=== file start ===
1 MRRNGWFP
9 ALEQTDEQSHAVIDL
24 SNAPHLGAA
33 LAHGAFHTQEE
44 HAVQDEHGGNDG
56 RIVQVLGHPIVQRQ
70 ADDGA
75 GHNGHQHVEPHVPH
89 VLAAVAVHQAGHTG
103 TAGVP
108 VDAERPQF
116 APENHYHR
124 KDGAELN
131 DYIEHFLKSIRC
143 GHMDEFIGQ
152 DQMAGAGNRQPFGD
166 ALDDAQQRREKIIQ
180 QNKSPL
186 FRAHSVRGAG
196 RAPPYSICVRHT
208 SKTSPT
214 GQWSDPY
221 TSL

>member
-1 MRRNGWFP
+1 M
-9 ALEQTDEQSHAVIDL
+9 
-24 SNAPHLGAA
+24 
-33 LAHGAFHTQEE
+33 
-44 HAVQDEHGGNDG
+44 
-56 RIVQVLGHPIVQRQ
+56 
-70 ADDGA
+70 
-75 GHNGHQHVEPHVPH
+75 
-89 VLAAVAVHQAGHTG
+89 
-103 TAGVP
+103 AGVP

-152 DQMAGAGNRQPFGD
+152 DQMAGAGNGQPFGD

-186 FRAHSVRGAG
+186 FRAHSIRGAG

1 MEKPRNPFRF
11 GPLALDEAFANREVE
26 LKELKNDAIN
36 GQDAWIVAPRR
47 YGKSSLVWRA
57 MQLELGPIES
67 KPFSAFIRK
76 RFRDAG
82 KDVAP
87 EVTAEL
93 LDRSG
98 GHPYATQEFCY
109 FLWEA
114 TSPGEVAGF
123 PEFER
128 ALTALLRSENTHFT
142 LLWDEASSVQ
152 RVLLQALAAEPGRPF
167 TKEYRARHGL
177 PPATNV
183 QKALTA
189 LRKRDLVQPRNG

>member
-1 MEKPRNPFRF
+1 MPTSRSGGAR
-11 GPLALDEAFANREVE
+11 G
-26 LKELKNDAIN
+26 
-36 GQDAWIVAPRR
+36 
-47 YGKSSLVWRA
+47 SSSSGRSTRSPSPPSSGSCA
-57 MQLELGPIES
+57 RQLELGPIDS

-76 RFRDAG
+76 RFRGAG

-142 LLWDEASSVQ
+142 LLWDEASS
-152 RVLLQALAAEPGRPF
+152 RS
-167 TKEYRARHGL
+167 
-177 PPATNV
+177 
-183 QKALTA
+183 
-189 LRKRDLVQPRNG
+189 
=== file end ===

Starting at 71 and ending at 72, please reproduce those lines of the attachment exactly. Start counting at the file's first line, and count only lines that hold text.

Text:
>member
-1 MEKPRNPFRF